Ed and Betty Komarek’s boot prints remain in Portugal’s soot more than 50 years after they went there to spread the gospel of prescribed fire.
Fast forward to 2023, and the same areas around Mafra where one of the original Tall Timbers founders visited are still being managed with prescribed fires.
The area hosted the sixth International Prescribed Fire Meeting, FlameWork VI, in May, where Tall Timbers Fire Training Specialist Greg Seamon, who works in the National Interagency Prescribed Fire Training Center, discussed cultural burning and prescribed burning in South Africa, the U.S., France, Brazil and Portugal.
Seamon was among 50 prescribed fire practitioners who divided to burn three areas in the region – a 10-year rough at the School of Arms for the Portuguese Army, a 3-year rough at the same location and a 3-year rough on an extinct volcano in Montemuro.
Students from the civil protection professional school in Sintra, where they train to work in civil protection, including wildland fire, observed one of the burns taking place.
The group returned to the burn areas the next day to discuss the fire’s impact and objectives and determine whether the desired results were achieved.
The review was mixed based on each participant’s background and occupation. It ranged from positive reviews from those looking for a patchy burn to protect wildlife and negative results from participants interested in the removal of hazardous fuels.
In the 1970s, the Komareks lit a prescribed fire in the National Hunting Park of Tapada De Mafra. Ed Komarek, the director of Tall Timbers for more than 20 years, also served as a consultant to the Portuguese Forest Service.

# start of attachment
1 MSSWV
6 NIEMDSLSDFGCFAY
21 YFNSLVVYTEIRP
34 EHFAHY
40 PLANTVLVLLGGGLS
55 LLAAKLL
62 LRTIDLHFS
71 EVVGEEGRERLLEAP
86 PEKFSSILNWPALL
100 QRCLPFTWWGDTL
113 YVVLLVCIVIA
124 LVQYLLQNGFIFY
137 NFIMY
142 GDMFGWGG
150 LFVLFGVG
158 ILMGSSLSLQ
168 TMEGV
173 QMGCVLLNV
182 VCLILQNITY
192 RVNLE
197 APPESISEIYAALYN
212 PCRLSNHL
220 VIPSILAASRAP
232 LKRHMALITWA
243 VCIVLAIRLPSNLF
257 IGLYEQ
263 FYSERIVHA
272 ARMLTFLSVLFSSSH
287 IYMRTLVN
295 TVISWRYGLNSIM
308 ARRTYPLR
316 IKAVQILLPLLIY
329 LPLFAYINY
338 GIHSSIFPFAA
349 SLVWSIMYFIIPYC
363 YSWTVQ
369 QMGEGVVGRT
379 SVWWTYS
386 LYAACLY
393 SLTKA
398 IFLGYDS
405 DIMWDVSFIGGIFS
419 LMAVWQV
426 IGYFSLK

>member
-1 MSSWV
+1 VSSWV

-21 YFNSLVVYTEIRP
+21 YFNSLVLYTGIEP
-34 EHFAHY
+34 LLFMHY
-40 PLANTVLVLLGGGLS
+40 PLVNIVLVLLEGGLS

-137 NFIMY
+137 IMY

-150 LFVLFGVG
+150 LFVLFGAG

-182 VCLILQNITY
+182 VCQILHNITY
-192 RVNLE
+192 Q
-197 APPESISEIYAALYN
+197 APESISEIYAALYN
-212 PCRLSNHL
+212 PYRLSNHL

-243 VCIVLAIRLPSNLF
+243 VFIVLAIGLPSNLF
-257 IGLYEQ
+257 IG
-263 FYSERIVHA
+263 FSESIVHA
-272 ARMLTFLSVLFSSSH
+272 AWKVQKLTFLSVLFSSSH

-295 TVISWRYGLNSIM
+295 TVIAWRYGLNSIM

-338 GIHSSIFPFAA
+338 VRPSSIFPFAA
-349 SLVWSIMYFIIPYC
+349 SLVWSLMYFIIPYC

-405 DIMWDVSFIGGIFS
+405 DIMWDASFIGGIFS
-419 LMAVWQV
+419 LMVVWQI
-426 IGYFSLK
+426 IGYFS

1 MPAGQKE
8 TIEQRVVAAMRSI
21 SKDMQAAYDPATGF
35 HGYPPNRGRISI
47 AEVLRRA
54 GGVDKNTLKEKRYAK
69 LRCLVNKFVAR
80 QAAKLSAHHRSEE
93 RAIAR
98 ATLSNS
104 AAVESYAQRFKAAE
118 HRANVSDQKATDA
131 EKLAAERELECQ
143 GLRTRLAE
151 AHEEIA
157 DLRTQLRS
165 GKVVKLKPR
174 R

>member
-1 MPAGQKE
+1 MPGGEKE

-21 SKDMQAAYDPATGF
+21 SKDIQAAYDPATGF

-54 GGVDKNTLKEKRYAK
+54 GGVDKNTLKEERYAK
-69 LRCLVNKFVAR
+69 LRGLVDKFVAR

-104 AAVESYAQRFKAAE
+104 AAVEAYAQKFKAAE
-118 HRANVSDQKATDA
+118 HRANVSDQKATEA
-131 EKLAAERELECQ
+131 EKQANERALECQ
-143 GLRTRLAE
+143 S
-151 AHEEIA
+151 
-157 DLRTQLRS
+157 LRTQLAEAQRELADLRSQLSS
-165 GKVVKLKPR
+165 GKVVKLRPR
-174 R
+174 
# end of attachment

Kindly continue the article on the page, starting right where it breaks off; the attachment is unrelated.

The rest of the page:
The nearly 2,000-acre property first opened as the personal hunting reserve of the King of Spain in the 18th century and today is set aside as a game preserve that now hosts thousands of school children annually.
The use of prescribed fire has continued, with the Portuguese Forest Service burning to reduce fuels over more than half of the communal forest in the area in the 1980s.
Seamon said the influence of the Komareks remains in the region, as does the knowledge of fire research by Tall Timbers over the past 65 years.
The PFTC housed at Tall Timbers in Tallahassee hosts fire practitioners from across the world for regular training and workshops.
But the FlameWork conference is an opportunity to gain perspective about how humans on nearly every continent are using fire to manage wildlife and forests and preempt wildfires.
“It’s a great way to get people who are practitioners from all over the world to discuss what they’re doing, what their hurdles are, and how they’re overcoming them,” Seamon said. “Fire is fire whether it’s in Brazil or Germany.”
Mediterranean region countries are well-versed in using prescribed fire, but other parts of Europe where wildfire is historically less common are now looking at adopting practices to help them get ahead of catastrophe. The 2022 wildfire season was the second worst over the last two decades, with fires burning in 26 European Union countries.
“They’re realizing fire is coming with changing climate, and we can work on fighting it once it happens, or we can prepare for it,” Seamon said. “They’ve never had to deal with wildfires, much less prescribed fire, and they’re thinking about what to do because that’s a growing reality.”